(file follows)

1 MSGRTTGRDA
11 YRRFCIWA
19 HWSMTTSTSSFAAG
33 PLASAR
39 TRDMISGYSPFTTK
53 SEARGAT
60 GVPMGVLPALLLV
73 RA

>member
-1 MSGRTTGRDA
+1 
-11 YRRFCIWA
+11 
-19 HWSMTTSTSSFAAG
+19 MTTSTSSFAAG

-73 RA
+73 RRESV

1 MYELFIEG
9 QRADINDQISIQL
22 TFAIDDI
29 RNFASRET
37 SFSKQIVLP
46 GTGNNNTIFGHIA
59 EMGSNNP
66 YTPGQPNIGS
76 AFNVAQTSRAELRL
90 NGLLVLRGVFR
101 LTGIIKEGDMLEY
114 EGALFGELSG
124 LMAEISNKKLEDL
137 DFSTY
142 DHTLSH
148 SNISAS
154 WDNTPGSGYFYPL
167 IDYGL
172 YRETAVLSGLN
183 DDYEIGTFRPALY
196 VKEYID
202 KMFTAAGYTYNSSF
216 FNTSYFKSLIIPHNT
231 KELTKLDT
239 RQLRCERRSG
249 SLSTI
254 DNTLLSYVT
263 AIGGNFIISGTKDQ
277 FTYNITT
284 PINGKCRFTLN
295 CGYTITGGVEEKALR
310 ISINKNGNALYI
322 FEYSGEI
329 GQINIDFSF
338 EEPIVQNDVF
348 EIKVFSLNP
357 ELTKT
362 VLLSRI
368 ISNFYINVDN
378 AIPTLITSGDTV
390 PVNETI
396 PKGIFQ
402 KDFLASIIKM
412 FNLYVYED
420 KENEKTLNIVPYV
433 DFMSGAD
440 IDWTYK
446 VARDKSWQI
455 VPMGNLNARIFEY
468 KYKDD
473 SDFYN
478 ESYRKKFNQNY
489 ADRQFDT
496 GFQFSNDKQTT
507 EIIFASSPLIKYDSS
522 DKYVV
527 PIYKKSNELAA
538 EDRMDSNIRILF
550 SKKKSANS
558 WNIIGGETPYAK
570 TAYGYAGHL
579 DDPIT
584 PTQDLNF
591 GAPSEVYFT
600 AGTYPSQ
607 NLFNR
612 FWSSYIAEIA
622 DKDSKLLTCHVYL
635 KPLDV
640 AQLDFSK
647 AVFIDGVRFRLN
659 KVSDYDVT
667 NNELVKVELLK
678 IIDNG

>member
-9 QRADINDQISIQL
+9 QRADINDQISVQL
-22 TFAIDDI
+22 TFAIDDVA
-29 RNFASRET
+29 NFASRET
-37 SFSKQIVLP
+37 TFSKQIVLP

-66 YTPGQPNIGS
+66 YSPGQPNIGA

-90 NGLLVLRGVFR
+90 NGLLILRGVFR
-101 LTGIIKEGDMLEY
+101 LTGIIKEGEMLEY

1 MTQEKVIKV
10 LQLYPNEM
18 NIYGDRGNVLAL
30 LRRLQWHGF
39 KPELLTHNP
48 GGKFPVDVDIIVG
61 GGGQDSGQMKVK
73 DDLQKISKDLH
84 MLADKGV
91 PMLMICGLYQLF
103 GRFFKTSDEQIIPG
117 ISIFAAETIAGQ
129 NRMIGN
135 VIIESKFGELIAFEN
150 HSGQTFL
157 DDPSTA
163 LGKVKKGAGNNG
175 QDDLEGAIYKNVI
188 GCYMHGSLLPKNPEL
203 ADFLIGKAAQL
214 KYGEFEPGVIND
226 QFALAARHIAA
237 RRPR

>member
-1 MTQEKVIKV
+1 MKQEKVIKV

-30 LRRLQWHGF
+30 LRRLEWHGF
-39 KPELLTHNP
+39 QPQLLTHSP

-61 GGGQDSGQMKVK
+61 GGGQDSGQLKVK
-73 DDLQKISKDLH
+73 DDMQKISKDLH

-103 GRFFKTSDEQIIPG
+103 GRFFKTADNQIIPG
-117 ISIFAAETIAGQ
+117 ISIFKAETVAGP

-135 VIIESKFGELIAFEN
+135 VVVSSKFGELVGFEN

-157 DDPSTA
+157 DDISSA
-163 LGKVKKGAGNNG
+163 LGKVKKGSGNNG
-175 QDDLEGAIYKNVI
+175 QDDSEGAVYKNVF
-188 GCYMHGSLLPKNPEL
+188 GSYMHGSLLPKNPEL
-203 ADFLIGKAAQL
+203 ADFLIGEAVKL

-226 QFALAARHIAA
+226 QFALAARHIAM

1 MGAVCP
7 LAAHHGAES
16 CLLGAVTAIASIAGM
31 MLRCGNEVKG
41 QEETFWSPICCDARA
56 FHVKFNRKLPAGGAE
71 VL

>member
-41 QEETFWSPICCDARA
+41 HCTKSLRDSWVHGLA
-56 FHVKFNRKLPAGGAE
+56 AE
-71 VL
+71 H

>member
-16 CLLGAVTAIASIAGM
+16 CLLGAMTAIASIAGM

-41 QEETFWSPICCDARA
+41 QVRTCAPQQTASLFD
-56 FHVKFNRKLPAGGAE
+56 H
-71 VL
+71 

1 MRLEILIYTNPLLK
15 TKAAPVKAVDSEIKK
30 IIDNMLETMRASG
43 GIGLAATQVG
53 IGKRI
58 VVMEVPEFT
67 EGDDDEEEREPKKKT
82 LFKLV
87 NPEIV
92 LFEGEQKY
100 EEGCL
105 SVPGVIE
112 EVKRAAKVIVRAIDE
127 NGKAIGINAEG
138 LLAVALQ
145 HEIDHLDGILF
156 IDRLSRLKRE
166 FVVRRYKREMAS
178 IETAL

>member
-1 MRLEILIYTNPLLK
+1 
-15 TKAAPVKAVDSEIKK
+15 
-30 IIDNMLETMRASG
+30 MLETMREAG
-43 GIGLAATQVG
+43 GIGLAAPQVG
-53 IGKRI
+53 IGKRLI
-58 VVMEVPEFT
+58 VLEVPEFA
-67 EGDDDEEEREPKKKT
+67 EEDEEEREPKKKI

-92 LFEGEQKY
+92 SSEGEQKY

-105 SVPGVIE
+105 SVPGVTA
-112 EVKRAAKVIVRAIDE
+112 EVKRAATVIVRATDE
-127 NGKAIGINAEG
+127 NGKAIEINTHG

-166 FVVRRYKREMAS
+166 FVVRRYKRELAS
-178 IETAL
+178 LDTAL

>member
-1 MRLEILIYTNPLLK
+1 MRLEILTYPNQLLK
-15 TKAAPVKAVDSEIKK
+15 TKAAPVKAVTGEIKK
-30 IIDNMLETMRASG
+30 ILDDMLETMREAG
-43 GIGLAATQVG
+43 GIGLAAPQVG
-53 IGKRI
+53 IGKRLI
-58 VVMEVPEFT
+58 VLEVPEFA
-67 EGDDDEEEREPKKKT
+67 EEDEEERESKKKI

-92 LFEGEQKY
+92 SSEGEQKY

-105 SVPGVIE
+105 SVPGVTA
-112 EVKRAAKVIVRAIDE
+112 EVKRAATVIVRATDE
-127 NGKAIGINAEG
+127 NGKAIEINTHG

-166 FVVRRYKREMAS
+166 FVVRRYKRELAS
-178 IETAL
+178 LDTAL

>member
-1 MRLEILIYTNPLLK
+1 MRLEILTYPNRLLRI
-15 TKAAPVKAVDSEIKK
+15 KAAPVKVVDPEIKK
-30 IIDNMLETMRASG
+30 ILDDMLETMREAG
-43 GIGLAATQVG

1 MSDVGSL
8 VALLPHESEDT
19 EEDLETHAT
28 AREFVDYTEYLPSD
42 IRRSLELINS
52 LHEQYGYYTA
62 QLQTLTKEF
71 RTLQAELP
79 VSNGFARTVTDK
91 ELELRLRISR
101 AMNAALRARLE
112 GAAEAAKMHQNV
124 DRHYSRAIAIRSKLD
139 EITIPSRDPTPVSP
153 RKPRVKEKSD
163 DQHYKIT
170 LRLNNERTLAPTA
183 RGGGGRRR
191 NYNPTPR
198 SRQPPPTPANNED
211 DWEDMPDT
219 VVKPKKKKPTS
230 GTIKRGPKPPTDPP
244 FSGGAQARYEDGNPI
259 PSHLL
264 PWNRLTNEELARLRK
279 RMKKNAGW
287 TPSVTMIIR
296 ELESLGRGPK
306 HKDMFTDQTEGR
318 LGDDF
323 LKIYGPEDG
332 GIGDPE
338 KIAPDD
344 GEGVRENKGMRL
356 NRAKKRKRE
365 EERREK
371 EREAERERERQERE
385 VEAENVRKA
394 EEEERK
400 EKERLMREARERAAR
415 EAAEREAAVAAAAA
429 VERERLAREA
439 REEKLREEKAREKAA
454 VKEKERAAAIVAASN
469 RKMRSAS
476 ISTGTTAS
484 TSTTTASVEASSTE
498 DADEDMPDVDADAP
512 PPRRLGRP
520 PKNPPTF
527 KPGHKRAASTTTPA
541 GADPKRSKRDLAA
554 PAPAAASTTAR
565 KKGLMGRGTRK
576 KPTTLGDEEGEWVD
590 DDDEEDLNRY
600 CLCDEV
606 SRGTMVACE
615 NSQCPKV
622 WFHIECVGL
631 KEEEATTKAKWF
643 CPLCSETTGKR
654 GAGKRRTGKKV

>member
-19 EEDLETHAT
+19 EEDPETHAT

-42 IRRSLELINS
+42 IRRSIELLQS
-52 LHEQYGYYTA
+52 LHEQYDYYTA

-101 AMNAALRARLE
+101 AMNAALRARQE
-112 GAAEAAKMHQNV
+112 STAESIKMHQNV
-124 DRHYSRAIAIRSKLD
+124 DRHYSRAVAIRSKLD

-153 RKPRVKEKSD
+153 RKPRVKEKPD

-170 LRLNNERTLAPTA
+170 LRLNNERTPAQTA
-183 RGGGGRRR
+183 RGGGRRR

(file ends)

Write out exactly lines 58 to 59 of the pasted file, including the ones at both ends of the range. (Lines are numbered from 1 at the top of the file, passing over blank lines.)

390 PVNETI
396 PKGIFQ